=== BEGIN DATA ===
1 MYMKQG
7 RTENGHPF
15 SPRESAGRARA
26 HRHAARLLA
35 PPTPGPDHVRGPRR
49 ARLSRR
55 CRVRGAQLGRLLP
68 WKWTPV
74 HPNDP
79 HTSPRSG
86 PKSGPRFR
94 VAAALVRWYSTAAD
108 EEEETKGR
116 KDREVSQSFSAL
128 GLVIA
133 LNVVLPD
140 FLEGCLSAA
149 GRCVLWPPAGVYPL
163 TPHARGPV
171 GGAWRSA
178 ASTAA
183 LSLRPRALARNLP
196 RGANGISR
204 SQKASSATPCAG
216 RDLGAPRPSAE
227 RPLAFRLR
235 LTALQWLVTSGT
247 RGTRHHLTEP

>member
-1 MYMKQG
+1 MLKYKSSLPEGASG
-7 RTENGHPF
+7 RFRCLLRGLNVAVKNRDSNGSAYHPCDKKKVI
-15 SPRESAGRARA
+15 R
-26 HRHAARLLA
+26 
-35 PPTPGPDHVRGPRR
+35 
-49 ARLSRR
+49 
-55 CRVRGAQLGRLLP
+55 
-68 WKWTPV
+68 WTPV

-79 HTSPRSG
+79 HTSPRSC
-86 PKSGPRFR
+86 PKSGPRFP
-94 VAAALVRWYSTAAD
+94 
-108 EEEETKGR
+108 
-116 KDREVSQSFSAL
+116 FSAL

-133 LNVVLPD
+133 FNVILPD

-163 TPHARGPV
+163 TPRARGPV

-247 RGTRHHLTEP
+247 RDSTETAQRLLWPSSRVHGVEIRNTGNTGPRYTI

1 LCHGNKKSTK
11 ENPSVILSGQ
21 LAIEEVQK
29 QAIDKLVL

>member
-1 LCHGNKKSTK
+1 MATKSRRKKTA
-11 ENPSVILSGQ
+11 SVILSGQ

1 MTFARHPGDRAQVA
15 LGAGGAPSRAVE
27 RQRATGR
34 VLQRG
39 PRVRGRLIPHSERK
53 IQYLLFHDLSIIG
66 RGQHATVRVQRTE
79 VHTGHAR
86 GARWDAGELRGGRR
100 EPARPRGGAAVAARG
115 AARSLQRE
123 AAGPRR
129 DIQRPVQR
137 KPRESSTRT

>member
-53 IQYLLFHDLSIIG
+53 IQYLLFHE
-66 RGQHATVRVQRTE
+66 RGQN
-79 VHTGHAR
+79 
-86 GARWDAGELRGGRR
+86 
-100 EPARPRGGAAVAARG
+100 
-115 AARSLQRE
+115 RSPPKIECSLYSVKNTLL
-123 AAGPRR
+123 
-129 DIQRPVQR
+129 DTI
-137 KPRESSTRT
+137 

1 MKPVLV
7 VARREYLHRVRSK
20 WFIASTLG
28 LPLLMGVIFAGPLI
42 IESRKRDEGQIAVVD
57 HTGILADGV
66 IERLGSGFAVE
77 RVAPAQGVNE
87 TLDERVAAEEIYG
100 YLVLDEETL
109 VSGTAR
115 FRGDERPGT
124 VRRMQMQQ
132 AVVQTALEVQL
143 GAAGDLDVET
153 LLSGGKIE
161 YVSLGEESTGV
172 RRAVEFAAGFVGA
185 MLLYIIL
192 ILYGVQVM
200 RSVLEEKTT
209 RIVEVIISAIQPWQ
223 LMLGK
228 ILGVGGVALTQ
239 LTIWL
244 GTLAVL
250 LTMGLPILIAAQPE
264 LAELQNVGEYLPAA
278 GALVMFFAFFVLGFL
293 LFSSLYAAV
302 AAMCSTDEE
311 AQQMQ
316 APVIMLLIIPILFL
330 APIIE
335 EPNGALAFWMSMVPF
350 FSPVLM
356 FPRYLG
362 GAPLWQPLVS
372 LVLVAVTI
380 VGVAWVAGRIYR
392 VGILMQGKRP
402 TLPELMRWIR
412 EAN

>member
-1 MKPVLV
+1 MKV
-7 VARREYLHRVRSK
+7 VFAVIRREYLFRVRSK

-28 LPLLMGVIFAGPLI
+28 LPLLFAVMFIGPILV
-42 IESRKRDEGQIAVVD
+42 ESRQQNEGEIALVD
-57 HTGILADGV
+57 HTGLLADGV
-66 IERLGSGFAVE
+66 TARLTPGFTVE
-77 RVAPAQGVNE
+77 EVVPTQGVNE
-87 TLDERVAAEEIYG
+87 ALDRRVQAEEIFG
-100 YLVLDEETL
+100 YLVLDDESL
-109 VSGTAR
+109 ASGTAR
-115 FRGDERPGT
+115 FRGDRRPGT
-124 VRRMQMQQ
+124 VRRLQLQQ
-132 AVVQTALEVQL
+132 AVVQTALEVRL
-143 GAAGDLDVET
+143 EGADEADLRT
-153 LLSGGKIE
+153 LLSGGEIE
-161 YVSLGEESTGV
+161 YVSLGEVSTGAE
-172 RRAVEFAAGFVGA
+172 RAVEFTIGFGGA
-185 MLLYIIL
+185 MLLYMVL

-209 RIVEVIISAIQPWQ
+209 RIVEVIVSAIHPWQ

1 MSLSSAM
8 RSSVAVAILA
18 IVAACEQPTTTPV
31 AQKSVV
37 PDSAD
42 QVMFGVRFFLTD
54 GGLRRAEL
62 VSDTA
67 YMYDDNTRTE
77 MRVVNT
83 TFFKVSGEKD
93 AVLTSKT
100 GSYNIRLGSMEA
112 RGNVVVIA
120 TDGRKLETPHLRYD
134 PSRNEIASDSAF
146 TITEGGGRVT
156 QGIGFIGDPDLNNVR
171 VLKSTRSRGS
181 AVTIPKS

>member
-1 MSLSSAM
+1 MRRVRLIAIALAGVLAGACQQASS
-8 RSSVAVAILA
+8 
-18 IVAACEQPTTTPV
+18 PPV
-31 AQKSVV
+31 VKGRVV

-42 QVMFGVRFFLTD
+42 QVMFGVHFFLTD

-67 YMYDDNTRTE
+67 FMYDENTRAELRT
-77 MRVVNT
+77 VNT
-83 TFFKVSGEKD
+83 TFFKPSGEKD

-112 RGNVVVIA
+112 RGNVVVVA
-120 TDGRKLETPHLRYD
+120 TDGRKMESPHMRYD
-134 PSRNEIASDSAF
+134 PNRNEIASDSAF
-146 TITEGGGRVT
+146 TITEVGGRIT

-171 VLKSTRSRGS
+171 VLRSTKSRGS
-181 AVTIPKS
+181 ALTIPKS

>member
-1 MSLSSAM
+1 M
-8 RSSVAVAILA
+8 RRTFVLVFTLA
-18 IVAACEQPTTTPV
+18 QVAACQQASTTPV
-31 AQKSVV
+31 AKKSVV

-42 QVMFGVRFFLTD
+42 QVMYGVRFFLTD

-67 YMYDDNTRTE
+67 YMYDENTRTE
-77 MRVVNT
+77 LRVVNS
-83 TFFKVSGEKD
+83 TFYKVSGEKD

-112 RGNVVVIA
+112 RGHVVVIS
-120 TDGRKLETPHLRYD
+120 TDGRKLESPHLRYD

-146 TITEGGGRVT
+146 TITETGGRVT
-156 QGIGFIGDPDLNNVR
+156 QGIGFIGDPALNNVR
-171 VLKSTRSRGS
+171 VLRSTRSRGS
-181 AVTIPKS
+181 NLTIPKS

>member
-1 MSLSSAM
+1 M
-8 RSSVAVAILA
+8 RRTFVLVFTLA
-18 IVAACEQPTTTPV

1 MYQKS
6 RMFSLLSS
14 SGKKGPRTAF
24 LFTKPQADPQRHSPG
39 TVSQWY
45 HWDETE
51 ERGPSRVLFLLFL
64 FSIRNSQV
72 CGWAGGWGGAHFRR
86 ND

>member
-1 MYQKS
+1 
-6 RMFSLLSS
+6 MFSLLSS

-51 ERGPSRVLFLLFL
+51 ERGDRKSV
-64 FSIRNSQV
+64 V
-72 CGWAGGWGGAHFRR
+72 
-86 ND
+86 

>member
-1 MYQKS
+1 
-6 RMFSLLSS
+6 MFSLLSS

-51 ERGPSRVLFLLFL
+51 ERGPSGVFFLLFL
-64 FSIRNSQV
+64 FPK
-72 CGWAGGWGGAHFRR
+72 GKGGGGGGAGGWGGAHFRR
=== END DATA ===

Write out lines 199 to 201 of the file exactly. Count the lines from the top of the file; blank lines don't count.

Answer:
112 RGNVVVIA
120 TDGRKLETPHLRYD
134 PSRNEIASDSAF